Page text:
Australia must say no to any war with China, cold or hot. We must not follow US Secretary of State Mike Pompeo in characterising US-China relations in Manichean terms, such as “freedom and democracy against tyranny”.
Pompeo’s insistence on total condemnation of the Chinese Communist Party aims at regime change, and threatens China. The Joint Statement released on 28 July at the end of the AUSMIN talks in Washington was replete with hostility directed against China, some of it direct, some of it couched in terms that could cover any country.
What was remarkable was the following half-hour “press availability” by Pompeo, Secretary of Defense Mark Esper and Australian Ministers of Foreign Affairs Marise Payne and of Defence Linda Reynolds.
I watched the press conference in full, gaining two strong impressions. The main one was the strident anti-China rhetoric of the Americans, especially Pompeo, which was lacking from the Australian side. The other was the reference to shared values and long-term friendship by all four, but with the Americans praising the Australians more than the other way around.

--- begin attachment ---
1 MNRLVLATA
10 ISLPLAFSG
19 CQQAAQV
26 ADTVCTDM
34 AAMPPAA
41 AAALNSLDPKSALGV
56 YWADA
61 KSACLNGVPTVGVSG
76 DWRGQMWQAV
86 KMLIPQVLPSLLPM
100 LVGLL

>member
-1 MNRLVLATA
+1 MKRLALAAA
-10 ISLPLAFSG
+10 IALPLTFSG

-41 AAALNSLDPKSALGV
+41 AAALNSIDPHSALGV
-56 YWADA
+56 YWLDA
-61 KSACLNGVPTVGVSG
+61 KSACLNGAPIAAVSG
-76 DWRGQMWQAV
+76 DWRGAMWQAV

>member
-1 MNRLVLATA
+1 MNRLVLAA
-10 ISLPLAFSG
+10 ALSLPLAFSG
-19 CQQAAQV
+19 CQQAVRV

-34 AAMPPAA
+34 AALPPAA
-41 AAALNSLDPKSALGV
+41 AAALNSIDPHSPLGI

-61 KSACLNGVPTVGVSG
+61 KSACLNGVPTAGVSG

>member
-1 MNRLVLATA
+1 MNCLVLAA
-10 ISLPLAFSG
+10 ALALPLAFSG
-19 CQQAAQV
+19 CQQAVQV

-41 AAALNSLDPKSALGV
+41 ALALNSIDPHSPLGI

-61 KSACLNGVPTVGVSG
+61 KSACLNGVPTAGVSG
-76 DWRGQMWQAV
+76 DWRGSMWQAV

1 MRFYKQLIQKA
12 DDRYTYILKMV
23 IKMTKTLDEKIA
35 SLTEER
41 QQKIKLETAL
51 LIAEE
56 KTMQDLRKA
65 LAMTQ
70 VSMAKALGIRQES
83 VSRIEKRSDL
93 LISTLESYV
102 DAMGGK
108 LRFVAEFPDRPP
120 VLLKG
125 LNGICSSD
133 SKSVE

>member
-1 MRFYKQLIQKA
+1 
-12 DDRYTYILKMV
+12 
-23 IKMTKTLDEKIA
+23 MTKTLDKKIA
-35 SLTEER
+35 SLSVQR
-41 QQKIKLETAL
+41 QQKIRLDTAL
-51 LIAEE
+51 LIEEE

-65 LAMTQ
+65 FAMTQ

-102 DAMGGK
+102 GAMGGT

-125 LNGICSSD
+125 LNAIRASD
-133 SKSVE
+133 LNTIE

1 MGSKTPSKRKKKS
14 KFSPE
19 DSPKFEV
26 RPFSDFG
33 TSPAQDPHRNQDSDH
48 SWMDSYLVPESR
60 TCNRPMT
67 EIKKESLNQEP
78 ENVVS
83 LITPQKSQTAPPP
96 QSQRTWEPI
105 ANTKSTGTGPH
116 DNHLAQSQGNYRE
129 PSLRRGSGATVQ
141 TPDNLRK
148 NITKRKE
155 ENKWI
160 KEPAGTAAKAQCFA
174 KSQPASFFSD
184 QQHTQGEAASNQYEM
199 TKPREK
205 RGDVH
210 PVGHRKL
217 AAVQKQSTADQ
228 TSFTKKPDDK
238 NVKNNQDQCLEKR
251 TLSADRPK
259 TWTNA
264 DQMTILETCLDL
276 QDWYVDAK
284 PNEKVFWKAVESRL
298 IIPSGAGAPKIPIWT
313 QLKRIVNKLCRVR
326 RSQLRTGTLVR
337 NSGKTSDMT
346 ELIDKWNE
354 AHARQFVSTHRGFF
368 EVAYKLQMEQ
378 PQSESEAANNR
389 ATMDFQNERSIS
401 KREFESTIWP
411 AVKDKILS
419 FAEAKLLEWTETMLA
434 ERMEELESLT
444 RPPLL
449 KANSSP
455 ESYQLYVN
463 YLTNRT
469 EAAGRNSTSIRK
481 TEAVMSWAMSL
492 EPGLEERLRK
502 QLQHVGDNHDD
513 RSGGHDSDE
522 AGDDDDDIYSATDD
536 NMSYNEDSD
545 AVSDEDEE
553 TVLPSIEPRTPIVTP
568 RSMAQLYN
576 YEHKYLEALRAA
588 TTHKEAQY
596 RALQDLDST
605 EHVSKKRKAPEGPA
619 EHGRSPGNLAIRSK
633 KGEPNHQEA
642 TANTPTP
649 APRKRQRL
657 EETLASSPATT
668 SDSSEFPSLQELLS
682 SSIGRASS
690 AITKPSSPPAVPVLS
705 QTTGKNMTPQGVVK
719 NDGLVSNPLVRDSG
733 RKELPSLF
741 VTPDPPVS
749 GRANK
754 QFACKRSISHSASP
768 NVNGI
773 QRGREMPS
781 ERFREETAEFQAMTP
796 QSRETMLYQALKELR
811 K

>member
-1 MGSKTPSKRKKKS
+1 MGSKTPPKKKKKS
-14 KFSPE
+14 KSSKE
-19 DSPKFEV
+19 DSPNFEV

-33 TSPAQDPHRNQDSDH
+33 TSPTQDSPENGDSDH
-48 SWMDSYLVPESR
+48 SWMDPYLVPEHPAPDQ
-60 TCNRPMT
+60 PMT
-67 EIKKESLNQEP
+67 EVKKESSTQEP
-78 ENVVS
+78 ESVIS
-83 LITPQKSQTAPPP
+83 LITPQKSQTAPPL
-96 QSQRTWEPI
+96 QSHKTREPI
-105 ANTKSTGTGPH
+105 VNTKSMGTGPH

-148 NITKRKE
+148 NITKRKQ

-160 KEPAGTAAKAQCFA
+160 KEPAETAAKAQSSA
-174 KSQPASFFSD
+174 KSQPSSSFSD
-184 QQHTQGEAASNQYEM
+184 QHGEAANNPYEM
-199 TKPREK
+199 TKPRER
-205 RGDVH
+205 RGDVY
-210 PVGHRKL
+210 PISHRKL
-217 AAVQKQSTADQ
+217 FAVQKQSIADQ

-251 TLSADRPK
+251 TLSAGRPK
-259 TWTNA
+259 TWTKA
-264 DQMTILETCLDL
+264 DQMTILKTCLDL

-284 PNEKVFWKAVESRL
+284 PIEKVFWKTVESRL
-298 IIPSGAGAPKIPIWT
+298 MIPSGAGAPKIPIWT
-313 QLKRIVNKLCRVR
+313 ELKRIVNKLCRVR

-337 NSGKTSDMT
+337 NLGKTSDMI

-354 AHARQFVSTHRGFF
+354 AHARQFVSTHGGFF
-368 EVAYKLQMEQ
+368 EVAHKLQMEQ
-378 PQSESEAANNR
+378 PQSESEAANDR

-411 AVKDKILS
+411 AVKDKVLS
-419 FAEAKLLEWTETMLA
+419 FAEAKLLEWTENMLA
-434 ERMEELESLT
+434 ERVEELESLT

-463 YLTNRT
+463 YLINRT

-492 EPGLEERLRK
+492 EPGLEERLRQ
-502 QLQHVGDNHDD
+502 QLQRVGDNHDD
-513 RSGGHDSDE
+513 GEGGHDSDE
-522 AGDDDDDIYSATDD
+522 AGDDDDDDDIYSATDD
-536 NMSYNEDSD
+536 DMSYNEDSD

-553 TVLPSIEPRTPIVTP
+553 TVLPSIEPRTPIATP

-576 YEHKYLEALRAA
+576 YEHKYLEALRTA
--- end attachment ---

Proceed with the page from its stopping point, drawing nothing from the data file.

In his California speech of 23 July, Pompeo charged Xi Jinping with being “a true believer in a bankrupt, totalitarian ideology”, which “informs his decades long desire for global hegemony of Chinese communism”. He claimed the People’s Liberation Army’s purpose was to “expand the Chinese empire”. He said that “securing our freedoms from the Chinese Communist Party is the mission of our time” and called on the world to end any policy of engagement with China. He also claimed that the “biggest lie that they [the Chinese Communist Party] tell is to think that they speak for 1.4 billion people who are surveilled, depressed, and scared to speak out”. In effect, he called on the Chinese people to help the US overthrow the CCP.